Should the UK Mail Online and other news outlets have published ISIS execution photos, captured from an ISIS video?
Guardian media blogger Roy Greenslade questioned the photojournalism decision in a recent blogpost. Greenslade asked if the publication amounted to propaganda and publication of graphic material for clickbait.
“These barbaric images of murder have clearly been released for propaganda reasons, part of the terror group’s media strategy to portray itself as utterly ruthless,” Greenslade wrote, adding: “It presents western media with a dilemma: should news outlets show these graphic images in order to demonstrate the wickedness of the perpetrators or is it better if they are merely described?”
The Mail‘s June 23 story, which Greenslade didn’t link to, is titled, “Sickening new ISIS video shows caged prisoners lowered into a swimming pool and drowned, shot with an RPG and blown up with explosive-filled necklaces.” It includes several images from ISIS’s “sickening seven-minute video.”
The story includes a “WARNING: Graphic Content.”
Greenslade said the UK Times also published images, but iMediaEthics can’t see the Times story because the site is behind a paywall.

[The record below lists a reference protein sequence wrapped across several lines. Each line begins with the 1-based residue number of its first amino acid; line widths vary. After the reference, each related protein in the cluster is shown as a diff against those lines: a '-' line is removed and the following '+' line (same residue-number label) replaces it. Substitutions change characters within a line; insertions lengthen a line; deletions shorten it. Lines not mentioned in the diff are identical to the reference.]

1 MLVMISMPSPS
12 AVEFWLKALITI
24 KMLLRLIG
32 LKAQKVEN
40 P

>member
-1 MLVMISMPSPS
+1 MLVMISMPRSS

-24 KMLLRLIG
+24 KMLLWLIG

The Mail wasn’t the only outlet to run pictures from the ISIS video, iMediaEthics notes.
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The Metro‘s June 23 story includes images from the video showing the prisoners in a cage being lowered into the water. There is a note atop the article reading “Warning: Graphic Images.”
Gawker’s story showed photos of the prisoners in the cage with water up to their necks and chests. It also showed a picture of a car on fire that appears to have people inside and a photo of seven men with ropes around their necks.
The Daily Caller included images of the prisoners in the cage about to be lowered into the water and with water up to their necks.
Ultimately, Greenslade argued the news outlets “were wrong to publish the images.”
“I cannot see how those images do other than play into the hands of Isis,” Greenslade argued. “That’s the political argument. Then there is a matter of taste: these pictures appeal to the baser side of human nature, to ghouls.”
iMediaEthics has written to the Mail for comment.